Chile, Tierra del Fuego 2011

At home in Cerro Sambrerro Tierra Del Fuego 2011

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Ferry crossing to Tierra del Fuego from Punta DelgadaIt took us several days to reach Bahia Lomas.  Our expedition to Tierra del Fuego is a relatively complex scientific endeavor requiring careful planning, equipment preparation and shipping.  Once on the ground, after a 24 hour flight, we must quickly gather our stored equipment and purchase supplies before we can move out to our field station.  We mostly get it right, some years we don’t and have to improvise.  Last year we couldn’t.   The Chilean government tightly restricts the use of black powder that we use for firing the cannon net.  We had too little and had to resort to much faster burning shotgun gunpowder which is not controlled for some reason.  After a week of bad weather and huge spring tides we finally got one chance to catch birds.  When we fired the powder blew apart our cannon.

Still our work has gotten easier. When we started our work in Bahia Lomas 11 years ago, we camped along the shore of Bahia Lomas.  We were productive but the conditions were harsh, and we put as much time into the rigors of camping as we did to our scientific pursuits.   But now, thanks to our friend Claudio Moraga at WCS we stay at a house, owned by the Universidad de Magallanes, in Cerro Sombrero — a small town perched among the low hills that give Bahia Lomas its name (“bay of low hills” in Spanish).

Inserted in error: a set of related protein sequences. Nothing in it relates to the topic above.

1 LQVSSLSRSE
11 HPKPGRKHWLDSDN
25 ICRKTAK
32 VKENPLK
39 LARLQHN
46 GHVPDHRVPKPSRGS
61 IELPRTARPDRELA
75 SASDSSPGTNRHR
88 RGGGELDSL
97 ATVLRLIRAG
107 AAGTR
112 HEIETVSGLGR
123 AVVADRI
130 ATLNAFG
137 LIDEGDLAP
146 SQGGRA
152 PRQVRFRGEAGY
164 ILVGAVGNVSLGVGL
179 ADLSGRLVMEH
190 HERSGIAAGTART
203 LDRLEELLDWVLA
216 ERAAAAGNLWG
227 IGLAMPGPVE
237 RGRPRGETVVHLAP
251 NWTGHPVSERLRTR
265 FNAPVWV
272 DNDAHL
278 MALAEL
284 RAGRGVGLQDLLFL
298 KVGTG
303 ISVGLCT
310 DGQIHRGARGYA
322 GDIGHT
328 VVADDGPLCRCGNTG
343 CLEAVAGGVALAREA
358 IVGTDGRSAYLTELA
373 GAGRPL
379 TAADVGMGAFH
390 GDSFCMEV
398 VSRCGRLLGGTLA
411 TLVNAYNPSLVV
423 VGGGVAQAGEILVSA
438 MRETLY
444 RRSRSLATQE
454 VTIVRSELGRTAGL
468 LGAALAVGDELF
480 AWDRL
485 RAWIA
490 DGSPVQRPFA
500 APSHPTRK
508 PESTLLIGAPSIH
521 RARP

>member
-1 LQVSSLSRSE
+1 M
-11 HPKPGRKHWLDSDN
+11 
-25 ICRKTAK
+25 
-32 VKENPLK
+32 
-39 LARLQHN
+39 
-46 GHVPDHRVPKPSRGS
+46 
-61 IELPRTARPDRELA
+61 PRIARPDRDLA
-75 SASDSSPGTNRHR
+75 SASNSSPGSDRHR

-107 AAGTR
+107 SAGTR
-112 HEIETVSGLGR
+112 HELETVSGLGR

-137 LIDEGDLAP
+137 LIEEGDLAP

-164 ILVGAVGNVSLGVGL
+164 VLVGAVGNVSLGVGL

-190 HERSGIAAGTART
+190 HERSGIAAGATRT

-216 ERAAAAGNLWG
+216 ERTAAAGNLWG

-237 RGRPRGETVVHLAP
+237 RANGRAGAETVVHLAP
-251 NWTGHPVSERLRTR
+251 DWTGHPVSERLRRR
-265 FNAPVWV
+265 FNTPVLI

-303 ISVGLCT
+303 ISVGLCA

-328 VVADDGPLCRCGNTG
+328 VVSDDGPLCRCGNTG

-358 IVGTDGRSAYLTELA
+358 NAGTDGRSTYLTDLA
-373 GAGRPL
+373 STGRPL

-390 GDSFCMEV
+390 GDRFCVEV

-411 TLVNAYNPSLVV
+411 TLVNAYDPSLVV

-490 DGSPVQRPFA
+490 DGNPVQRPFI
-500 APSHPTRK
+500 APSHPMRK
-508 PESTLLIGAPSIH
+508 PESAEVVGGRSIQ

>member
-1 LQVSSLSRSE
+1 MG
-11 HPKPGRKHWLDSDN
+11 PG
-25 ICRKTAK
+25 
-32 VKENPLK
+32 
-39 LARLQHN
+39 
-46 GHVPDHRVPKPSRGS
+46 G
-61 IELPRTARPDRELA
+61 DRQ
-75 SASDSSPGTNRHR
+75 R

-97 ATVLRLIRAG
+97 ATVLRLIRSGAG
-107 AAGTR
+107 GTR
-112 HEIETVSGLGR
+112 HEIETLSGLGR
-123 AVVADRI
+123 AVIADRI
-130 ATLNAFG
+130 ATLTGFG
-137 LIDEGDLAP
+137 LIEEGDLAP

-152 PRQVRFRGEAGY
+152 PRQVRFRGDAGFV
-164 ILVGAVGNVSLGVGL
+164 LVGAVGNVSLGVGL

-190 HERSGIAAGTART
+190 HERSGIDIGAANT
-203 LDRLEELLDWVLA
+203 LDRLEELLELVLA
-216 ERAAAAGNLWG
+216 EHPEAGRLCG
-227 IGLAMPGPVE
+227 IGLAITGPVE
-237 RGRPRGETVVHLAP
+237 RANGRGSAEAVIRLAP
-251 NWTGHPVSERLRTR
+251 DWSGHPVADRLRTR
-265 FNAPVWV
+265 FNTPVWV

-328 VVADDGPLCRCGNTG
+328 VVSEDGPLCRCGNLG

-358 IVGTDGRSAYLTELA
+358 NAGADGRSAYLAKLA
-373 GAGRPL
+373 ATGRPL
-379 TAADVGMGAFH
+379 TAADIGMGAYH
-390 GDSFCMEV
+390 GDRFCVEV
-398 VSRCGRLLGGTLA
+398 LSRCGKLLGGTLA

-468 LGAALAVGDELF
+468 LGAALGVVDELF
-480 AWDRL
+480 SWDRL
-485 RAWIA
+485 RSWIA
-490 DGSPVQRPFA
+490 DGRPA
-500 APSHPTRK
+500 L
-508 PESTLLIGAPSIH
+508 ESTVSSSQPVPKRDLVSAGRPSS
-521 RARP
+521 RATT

Cerro Sambrero

Commanding a lovely view of the golden pampas and the extensive intertidal flats of the bay, Cerro is nonetheless a sad town.  Once prosperous because it served as the base for the national oil company in this region, it now suffers because of the gradual decline of oil and gas production. Making matters worse the region was in turmoil this yeGuanacos on pampas north of Cerro Sambreroar because the national government increased the price of natural gas by nearly 20% and layed off hundreds of workers in preparation for privatizing the industry.  This downsizing has hit Cerro hard and the town, despite its picturesque location and quaint and civil atmosphere, has become a somber place.

The start of our field work is always the same, we must find the birds.  This year we have the benefit of an experienced crew from north, Mark Peck from Royal Ontario Museum, Kevin Kalasz from Delaware Division of Fish and Wildlife, Mandy Dey  of NJ fish and Wildlife and three Chilean students: Gabriela Gonzalez and Sergio Urrejola of Universidad de Santo Thomas in Santiago and Jessica Paredes from Universidad de Magallanes in Punta Arenas.   A small crew compared to past years but smart energetic and passionate about birds and, thankfully, younger.   We start trapping tomorrow.

Jessica and Gabriela

 

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